Tejas P. Desai, MD

Disclosures

June 29, 2016

Hamilton is considered the hottest show on Broadway this year. Among medical meetings, it could be argued that the American Society of Clinical Oncology (ASCO) annual meeting is the place to be.

The ASCO meeting has been very well attended for years, but this year's social media activity using #ASCO16 achieved record-breaking highs in many categories. With 72,698 tweets, #ASCO16 by far was the most active medical conference Twitter channel this year to date (Figure 1a). The diversity of authors is perhaps as impressive as the sheer volume of tweets they created (Figure 1b). #ASCO16 was a multinational effort by 15,796 authors who came from various backgrounds: physicians, researchers, pharmaceutical representatives, patient advocates, government officials, and more. Amazingly, even a Twitter channel as large as #ASCO16 can be lost in cyberspace if it isn't analyzed and archived. With that in mind, here is an analysis of #ASCO16—its tweets, topics, and authors.

Figures 1 A. ( view larger image )

Figures 1 B. ( view larger image )

Hot Topics: Immunotherapy

More than 500 distinct topics were discussed on #ASCO16 from the nearly 73,000 tweets that were available for analysis (Figure 2). The year-over-year growth has been substantial; just 5 years ago, #ASCO12 contained 9800 total tweets from 1863 authors. Immunotherapy and immuno-oncology together represented the hottest topic this year. Drugs like ipilimumab, nivolumab, and pembrolizumab were frequently discussed (Figure 3).

Figure 2. ( view larger image )

Figure 3. ( view larger image )

The combination of nivolumab-ipilimumab made headlines for promising results in a number of cancers. In patients with MSI-high metastatic colon cancer, the combination resulted in an overall survival of 81% at 17 months ( Figure 4 ). It was also tested in recurrent small cell lung cancer with promising results: 43% survival at 1 year and an overall survival rate of 7.7 months. In patients with PD-L1-positive non–small cell lung cancer, the combination produced an overall response rate just shy of 60% ( Figure 5 ). Finally, in both the CheckMate-032 and CheckMate-064 trials, sequential use of nivolumab and ipilimumab led to better response rates at 25 weeks ( Figure 6 ).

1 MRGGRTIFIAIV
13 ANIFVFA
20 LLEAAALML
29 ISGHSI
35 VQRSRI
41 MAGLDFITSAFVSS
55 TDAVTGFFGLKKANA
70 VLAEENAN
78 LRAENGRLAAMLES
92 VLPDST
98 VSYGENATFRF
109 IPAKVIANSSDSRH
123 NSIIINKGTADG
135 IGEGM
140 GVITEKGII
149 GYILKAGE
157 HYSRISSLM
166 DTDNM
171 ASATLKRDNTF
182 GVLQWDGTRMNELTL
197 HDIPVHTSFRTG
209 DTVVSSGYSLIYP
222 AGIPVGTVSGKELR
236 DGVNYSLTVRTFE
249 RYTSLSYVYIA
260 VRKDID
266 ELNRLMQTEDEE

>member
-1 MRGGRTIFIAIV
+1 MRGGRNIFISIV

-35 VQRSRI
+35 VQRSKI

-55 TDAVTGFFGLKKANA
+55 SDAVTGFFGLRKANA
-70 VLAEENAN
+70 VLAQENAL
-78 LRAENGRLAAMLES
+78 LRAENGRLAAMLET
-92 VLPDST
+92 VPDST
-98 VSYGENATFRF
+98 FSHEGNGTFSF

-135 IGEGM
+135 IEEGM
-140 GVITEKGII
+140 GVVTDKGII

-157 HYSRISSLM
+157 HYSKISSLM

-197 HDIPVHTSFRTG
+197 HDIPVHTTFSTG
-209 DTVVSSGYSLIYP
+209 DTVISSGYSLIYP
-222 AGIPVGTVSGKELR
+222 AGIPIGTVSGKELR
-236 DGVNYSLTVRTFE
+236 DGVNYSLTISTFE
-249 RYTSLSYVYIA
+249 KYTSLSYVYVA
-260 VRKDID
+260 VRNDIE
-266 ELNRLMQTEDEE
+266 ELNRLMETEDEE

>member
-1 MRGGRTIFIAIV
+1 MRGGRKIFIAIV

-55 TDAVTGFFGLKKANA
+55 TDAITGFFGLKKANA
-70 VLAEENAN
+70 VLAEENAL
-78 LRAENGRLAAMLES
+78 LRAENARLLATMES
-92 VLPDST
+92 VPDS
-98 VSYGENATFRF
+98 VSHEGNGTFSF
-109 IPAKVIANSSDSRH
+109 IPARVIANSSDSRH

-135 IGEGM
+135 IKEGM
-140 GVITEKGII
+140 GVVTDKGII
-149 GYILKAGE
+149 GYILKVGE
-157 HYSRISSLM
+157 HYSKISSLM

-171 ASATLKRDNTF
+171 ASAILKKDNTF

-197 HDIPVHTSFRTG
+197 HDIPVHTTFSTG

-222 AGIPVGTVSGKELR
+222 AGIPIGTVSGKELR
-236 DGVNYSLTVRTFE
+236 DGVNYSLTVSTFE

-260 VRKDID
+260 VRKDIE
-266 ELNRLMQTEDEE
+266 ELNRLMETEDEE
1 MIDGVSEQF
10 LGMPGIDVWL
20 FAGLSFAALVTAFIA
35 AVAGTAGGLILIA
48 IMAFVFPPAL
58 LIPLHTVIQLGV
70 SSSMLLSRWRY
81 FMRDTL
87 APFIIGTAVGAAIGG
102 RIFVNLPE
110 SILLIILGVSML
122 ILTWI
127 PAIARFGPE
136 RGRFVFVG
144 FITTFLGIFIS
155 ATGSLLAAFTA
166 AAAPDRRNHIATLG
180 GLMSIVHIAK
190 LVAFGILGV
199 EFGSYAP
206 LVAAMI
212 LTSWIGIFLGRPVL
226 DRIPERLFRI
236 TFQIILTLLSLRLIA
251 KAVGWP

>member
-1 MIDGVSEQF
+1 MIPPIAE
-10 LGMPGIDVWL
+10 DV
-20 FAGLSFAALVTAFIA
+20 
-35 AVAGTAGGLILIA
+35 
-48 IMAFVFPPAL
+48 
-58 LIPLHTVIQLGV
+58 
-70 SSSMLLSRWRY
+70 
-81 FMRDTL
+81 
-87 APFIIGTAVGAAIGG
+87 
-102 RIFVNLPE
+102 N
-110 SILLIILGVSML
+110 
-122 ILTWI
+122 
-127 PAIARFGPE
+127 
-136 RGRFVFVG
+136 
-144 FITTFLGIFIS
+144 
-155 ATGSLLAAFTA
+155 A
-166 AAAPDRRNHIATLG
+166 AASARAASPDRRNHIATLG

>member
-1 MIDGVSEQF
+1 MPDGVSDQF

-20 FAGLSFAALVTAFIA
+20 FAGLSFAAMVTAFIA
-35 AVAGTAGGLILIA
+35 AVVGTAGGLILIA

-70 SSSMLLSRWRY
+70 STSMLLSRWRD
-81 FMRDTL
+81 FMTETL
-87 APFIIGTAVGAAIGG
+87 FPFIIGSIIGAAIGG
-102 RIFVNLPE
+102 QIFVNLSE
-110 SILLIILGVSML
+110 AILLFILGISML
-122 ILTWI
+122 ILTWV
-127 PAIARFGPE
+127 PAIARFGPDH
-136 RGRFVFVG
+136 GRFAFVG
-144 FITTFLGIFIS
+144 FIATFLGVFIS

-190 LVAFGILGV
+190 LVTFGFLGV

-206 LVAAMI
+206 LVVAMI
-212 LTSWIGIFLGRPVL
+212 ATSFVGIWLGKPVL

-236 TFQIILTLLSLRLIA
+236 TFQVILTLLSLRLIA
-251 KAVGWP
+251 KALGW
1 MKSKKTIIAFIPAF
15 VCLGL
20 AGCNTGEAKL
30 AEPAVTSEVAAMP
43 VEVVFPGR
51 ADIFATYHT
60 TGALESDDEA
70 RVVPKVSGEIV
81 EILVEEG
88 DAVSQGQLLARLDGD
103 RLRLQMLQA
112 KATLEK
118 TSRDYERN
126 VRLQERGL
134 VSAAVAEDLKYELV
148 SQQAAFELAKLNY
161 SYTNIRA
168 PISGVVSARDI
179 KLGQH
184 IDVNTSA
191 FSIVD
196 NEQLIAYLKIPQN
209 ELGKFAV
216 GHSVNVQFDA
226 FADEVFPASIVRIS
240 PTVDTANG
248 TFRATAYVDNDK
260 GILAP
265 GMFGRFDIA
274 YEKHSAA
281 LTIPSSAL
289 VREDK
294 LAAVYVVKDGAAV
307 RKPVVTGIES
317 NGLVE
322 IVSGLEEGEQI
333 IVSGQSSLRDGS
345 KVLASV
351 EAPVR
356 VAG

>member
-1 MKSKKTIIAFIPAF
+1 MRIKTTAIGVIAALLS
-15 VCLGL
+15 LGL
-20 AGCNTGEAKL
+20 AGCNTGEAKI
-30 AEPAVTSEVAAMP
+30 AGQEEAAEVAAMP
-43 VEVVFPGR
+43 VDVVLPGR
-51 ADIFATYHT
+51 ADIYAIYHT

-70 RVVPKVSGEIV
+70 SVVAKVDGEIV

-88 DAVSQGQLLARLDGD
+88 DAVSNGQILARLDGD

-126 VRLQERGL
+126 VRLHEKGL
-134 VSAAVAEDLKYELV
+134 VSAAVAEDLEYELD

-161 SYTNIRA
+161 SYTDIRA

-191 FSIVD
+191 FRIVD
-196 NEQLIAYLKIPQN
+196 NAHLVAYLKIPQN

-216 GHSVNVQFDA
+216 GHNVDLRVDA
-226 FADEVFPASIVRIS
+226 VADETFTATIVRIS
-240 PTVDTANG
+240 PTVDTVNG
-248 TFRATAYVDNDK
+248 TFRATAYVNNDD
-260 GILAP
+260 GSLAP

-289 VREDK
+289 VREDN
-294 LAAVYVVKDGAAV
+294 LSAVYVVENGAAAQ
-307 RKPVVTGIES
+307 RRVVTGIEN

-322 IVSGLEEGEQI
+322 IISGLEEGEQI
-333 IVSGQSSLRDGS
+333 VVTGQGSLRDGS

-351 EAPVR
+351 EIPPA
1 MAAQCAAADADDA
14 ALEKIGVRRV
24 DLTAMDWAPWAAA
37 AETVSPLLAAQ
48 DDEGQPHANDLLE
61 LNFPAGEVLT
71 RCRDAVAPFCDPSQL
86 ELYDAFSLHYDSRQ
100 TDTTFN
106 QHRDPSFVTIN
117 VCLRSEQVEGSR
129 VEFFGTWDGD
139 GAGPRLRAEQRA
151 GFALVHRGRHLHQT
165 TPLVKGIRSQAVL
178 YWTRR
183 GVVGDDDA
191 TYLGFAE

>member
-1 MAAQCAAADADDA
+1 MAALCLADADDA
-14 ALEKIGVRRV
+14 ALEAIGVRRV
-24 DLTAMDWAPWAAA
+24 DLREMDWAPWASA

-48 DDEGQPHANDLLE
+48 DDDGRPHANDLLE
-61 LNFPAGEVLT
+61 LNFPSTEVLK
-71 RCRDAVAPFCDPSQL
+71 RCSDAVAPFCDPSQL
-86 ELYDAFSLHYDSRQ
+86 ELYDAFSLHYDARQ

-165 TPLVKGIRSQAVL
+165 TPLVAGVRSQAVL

Preliminary studies of ipilimumab monotherapy suggest that it does worse than concurrent radiation therapy and ipilimumab for the treatment of metastatic melanoma: a near ninefold difference in complete remission rates ( Figure 7 ). Rumors about ipilimumab's ineffectiveness in treatment of prostate cancer surfaced on #ASCO16 but could not be confirmed ( Figure 8 ).

Nivolumab monotherapy showed promising results against kidney cancer ( Figure 9 ), advanced bladder cancer ( Figure 10 ), anal squamous cell carcinoma ( Figure 11 ), early glioblastoma, and Hodgkin lymphoma, among others.

Not to be outdone, pembrolizumab showed some positive results in patients with advanced endometrial cancer, though the trial was small. There were also survival benefits in patients with advanced melanoma, refractory Hodgkin lymphoma ( Figure 12 ), and cervical cancer ( Figure 13 ). @TarmoSeliste summed it up best ( Figure 14 ).

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